Built circa 1882 (or 1876?) and designed by Henry Austin & Son, the house at 612 Chapel Street in New Haven was the residence of Herrick Frost. As described in Volume 2 of A Modern History of New Haven and Eastern New Haven County (1918), Herrick Payne Frost
in 1856 made his home in New Haven, where after several experiments in various enterprises, in 1858 he formed a partnership with Julius Tyler, Jr., establishing the wholesale grocery house of Tyler & Frost, on State street. This business Mr. Frost prosecuted with great energy and varied success for nearly twenty years, the partnership being dissolved in 1876, at about the time the telephone was just coming into public notice.
Inspired by Alexander Graham Bell’s demonstration of his new invention–the telephone–at Skiff’s Opera House in New Haven on April 27, 1877, Civil War veteran and telegraph man George W. Coy created an experimental switchboard. He won a Bell telephone franchise for New Haven and Middlesex counties and received financial backing from Herrick Frost and Walter Lewis, superintendent of the New Haven Clock Company. Establishing the District Telephone Company of New Haven, the partners opened the world’s first telephone exchange in January 1878 with 21 subscribers.
Again according to A Modern History of New Haven and Eastern New Haven County:
The new enterprise attracted general attention, and in less than three months after its inauguration it had one hundred and fifty subscribers, and within a year over four hundred. Mr. Frost and his partner were thus instrumental in giving to New Haven the credit of leading the world in this important line. By 1880 capital had become interested in the further development of the system, and the New Haven Telephone Company was merged into the Connecticut Telephone Company, with the late Marshall Jewell, of Hartford, as president, and Hon. Charles L. Mitchell and Morris F. Tyler as directors. This company in 1884 underwent another change, becoming the Southern New England Telephone Company, with a capital of one and a half million dollars. Through the foresight, energy and ability of Mr. Frost, to whom was committed the general management of this great and growing corporation, the lines of the company were carried into nearly every town, hamlet and school district, within the territory in which they operated, and until a very few years ago there was no district in the world with so many telephones in use, in proportion to its population, as Connecticut.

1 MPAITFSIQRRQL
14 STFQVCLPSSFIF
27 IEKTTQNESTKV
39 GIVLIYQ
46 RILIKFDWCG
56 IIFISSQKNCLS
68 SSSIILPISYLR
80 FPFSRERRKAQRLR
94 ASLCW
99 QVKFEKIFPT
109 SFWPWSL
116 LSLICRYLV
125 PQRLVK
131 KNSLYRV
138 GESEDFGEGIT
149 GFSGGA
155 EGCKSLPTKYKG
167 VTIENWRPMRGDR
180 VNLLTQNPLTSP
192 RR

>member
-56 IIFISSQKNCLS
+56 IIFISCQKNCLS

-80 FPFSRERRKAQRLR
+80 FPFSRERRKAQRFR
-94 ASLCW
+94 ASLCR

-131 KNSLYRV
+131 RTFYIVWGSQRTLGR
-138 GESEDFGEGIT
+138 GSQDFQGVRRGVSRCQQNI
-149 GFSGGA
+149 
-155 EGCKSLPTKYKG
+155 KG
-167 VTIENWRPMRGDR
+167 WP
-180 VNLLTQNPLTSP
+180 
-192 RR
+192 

An Episcopal Society in East Haddam was formed in 1791 by members of the First Congregational Church, who perhaps left that congregation because of plans to build a new meeting house too far from the Connecticut River landings. In 1795, the Society built the first St. Stephen’s Episcopal Church on a hill overlooking the East Haddam river landings. The current church building, at 31 Main Street, was consecrated in 1890. It was built on land offered to the church by Judge Julius Attwood. The church was constructed in an eclectic Victorian mode in which the Shingle style predominates. The church’s bell, acquired in 1834-1835, came from a Spanish monastery and bears an inscription with the date 815. After the congregation moved to the current church, the bell sat on a wall near the church until a bell tower was completed in 1904.